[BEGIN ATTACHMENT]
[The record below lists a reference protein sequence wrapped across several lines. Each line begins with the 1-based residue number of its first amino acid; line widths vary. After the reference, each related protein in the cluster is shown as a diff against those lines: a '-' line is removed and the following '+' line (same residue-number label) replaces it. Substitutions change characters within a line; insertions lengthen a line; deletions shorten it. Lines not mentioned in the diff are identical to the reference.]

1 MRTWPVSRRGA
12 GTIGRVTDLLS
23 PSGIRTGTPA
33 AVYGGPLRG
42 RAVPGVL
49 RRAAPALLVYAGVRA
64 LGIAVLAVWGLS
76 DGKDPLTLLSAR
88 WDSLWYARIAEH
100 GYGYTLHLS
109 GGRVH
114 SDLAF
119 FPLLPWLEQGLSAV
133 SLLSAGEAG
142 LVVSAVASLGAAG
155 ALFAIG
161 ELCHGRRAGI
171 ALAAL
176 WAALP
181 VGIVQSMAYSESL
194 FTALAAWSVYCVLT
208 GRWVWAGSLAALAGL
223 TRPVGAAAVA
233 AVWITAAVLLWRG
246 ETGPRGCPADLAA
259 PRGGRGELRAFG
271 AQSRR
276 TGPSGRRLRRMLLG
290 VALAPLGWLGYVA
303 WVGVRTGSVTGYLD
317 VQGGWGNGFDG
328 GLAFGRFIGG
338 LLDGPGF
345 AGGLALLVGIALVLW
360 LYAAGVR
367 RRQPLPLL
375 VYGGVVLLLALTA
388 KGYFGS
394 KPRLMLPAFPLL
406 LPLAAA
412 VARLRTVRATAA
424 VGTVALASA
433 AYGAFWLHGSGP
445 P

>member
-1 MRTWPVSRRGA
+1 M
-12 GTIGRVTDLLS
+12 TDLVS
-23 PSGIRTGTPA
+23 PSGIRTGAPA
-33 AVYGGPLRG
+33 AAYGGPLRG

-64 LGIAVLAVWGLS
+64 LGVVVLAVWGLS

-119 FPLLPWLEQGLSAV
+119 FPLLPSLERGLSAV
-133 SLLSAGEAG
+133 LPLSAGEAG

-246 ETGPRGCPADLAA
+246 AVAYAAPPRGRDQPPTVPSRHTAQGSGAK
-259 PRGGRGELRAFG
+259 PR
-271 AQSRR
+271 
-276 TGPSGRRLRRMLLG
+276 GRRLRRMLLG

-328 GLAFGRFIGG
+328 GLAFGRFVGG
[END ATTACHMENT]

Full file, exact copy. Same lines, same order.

[The record below lists a reference protein sequence wrapped across several lines. Each line begins with the 1-based residue number of its first amino acid; line widths vary. After the reference, each related protein in the cluster is shown as a diff against those lines: a '-' line is removed and the following '+' line (same residue-number label) replaces it. Substitutions change characters within a line; insertions lengthen a line; deletions shorten it. Lines not mentioned in the diff are identical to the reference.]

1 MRTWPVSRRGA
12 GTIGRVTDLLS
23 PSGIRTGTPA
33 AVYGGPLRG
42 RAVPGVL
49 RRAAPALLVYAGVRA
64 LGIAVLAVWGLS
76 DGKDPLTLLSAR
88 WDSLWYARIAEH
100 GYGYTLHLS
109 GGRVH
114 SDLAF
119 FPLLPWLEQGLSAV
133 SLLSAGEAG
142 LVVSAVASLGAAG
155 ALFAIG
161 ELCHGRRAGI
171 ALAAL
176 WAALP
181 VGIVQSMAYSESL
194 FTALAAWSVYCVLT
208 GRWVWAGSLAALAGL
223 TRPVGAAAVA
233 AVWITAAVLLWRG
246 ETGPRGCPADLAA
259 PRGGRGELRAFG
271 AQSRR
276 TGPSGRRLRRMLLG
290 VALAPLGWLGYVA
303 WVGVRTGSVTGYLD
317 VQGGWGNGFDG
328 GLAFGRFIGG
338 LLDGPGF
345 AGGLALLVGIALVLW
360 LYAAGVR
367 RRQPLPLL
375 VYGGVVLLLALTA
388 KGYFGS
394 KPRLMLPAFPLL
406 LPLAAA
412 VARLRTVRATAA
424 VGTVALASA
433 AYGAFWLHGSGP
445 P

>member
-1 MRTWPVSRRGA
+1 M
-12 GTIGRVTDLLS
+12 TDLVS
-23 PSGIRTGTPA
+23 PSGIRTGAPA
-33 AVYGGPLRG
+33 AAYGGPLRG

-64 LGIAVLAVWGLS
+64 LGVVVLAVWGLS

-119 FPLLPWLEQGLSAV
+119 FPLLPSLERGLSAV
-133 SLLSAGEAG
+133 LPLSAGEAG

-246 ETGPRGCPADLAA
+246 AVAYAAPPRGRDQPPTVPSRHTAQGSGAK
-259 PRGGRGELRAFG
+259 PR
-271 AQSRR
+271 
-276 TGPSGRRLRRMLLG
+276 GRRLRRMLLG

-328 GLAFGRFIGG
+328 GLAFGRFVGG